Species Lists


Proposed Names

-59% (2)
Recognized by sight: Initially determined by Ernst Both
45% (2)
Recognized by sight
Based on chemical features: nrITS & nrLSU sequence data
83% (3)
Based on chemical features: nrITS & nrLSU sequences in good agreement with obs 250839 and obs 252208

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= Observer’s choice
= Current consensus


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nice find and something to look for down my way…
By: Bill (boletebill)
2017-07-13 10:25:31 PDT (-0700)

…I have found something similar in the past that did not blue at all but with a red blush on the stipe…I’ll try to find a photo.

By: I. G. Safonov (IGSafonov)
2017-03-28 16:14:22 PDT (-0700)

thanks for providing additional habitat details for your collecting site(s). When certain kind of trees are absent from the scene, that’s very unequivocal. We have n = 3 for pure hardwoods for this species, excluding UB-6 (growing under hickory), so the broad evidence strongly points in that direction thus far. Mixed hardwood-conifer habitats, however, present the obvious challenge in determining the actual ECM host – frequently, proximity to a certain tree doesn’t necessarily mean it’s the actual host. Furthermore, one also needs to consider if the fungus is a mycorrhizal specialist or a generalist. That’s an equation with too many unknowns. :-)
It’s interesting how you perceived your bolete as H. subglabripes when you found it for the first time. I thought mine was an old B. separans, though the young collection growing nearby was immediately recognized as something new to me. I didn’t know all were the same mushroom till I took a more careful look.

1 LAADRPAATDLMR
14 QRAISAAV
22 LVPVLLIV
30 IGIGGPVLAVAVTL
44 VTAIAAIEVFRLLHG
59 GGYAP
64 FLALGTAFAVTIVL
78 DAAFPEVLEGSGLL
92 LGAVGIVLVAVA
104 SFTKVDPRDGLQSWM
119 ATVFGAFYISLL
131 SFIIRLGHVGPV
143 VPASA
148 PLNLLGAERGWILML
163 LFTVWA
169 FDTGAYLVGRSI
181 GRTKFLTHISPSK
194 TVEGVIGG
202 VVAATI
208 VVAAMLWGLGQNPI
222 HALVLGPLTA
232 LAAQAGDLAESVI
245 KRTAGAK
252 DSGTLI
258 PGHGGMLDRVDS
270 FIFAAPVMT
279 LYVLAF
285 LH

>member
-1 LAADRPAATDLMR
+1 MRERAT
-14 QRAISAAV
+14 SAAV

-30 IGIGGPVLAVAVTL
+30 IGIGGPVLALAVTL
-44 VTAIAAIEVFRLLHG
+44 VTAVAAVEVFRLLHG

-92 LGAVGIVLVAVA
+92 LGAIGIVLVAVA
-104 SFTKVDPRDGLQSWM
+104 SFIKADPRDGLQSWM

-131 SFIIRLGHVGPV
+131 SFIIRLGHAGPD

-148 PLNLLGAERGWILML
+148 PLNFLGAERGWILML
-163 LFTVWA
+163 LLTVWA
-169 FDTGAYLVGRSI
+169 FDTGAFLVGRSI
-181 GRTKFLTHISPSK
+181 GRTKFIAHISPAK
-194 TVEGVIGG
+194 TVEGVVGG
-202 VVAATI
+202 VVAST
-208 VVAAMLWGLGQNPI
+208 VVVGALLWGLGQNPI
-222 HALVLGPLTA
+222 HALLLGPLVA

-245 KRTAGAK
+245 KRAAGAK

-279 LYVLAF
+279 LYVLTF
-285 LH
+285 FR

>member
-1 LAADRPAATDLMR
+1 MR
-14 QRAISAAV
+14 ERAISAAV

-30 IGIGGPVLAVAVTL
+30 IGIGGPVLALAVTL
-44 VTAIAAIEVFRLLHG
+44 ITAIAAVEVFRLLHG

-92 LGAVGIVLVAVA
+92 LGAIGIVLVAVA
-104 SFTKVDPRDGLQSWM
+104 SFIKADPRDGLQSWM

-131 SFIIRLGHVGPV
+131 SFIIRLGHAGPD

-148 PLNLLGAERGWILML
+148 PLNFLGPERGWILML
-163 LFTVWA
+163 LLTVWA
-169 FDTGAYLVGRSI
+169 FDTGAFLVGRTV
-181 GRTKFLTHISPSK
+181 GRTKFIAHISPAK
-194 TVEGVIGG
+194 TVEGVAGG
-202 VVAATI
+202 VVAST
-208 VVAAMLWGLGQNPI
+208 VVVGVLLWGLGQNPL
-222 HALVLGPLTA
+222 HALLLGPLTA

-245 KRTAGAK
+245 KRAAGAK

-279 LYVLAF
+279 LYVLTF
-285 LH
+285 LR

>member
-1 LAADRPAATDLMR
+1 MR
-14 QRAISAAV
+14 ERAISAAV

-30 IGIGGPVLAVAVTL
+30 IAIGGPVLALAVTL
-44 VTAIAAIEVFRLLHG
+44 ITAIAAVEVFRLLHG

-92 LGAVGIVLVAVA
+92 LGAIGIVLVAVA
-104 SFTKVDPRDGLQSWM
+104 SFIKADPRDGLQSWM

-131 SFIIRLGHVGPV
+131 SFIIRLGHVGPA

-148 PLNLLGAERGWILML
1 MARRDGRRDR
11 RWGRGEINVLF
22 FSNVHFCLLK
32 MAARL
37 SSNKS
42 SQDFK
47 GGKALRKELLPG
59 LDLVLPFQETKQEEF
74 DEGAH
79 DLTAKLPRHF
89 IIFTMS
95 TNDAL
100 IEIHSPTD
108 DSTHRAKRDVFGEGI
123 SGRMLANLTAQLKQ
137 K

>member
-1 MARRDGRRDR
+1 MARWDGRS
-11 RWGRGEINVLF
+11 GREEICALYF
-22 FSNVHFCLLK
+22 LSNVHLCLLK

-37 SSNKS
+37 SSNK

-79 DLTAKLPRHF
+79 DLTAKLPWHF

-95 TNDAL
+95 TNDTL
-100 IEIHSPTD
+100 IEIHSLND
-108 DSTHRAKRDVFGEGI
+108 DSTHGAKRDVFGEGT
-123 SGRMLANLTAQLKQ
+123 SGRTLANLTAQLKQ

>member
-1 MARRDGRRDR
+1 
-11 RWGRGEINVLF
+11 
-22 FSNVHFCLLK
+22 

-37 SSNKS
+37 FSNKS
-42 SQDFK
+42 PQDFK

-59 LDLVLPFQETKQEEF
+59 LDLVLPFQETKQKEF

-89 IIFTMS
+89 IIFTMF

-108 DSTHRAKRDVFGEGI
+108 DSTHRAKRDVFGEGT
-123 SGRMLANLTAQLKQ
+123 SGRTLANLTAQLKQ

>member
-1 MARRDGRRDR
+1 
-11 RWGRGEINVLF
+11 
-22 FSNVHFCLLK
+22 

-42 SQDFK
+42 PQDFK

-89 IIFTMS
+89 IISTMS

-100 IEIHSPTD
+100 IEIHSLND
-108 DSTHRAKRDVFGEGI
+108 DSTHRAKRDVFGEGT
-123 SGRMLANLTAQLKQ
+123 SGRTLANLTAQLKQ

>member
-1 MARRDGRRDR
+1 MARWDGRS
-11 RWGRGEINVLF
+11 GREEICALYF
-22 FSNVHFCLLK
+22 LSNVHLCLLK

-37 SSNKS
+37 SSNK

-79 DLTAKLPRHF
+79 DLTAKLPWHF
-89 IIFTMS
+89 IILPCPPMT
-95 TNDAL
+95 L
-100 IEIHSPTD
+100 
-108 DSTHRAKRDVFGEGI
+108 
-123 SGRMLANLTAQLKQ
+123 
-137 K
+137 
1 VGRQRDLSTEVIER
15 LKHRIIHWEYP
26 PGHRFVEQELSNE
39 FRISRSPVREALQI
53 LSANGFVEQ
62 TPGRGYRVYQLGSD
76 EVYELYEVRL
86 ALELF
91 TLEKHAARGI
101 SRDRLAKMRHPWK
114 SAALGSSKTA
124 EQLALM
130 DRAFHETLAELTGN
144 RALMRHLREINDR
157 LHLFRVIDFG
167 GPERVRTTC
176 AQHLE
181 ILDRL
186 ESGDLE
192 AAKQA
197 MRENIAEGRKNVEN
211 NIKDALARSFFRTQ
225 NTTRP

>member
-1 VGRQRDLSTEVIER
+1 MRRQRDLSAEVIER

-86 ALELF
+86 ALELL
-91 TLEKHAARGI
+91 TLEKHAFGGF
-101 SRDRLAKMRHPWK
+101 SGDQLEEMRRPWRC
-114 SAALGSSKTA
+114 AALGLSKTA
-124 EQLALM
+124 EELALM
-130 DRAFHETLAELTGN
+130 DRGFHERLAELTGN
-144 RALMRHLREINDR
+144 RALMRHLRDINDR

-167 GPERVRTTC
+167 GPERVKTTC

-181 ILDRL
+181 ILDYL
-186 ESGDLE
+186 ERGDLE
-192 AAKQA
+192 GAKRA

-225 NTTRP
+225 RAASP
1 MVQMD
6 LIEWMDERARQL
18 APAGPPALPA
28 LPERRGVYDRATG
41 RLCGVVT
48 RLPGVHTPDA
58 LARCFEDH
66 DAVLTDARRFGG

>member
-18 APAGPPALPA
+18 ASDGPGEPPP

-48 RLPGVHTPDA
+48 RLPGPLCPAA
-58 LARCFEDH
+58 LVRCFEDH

I could add in support of But. taughannockensis growing with oak, and perhaps hickory,
By: Renée Lebeuf (Renée Lebeuf)
2017-03-28 14:51:46 PDT (-0700)

that my main collection site (I have two) doesn’t have a single conifer. It is a very small urban forest with clayey soil, beside a river. The first time I saw it, it reminded me of Hemileccinum subglabripes, but with a reticulate stem and growing under oak.

Thank you…
By: I. G. Safonov (IGSafonov)
2017-03-27 19:48:02 PDT (-0700)

…for your kind words, Renée, and for being a contributor to solving this mystery.

By: I. G. Safonov (IGSafonov)
2017-03-27 19:32:17 PDT (-0700)

Thanks for the info. I am glad you referred to 241296 as the example of a morphological outlier for But. brunneus. I’d seen that obsie of yours before and, too, was surprised by the faint bluing and weak reticulation pattern. Mixed deciduous habitat with only one hemlock sapling further muddle the picture for the best possible identification of that young bolete. Habitat and mycorrhizal relationships should rightfully be part of species concepts, and, when the morphology leaves room for doubt, ecology could be enough to tip the balance one way or the other. However, when all the information and facts are carefully weighed, including the early collection date, But. brunneus indeed appears to be the optimal ID for 241296 notwithstanding any lingering doubt.